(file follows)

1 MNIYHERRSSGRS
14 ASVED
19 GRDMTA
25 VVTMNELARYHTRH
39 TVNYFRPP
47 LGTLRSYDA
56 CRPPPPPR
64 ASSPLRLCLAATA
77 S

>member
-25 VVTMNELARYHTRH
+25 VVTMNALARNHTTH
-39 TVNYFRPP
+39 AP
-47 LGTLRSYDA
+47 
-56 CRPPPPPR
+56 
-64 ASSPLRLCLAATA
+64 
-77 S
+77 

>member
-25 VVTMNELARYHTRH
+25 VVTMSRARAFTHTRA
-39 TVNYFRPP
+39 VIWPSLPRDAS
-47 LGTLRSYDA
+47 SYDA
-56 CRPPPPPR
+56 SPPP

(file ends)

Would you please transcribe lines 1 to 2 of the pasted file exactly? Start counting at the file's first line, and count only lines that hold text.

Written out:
1 MNIYHERRSSGRS
14 ASVED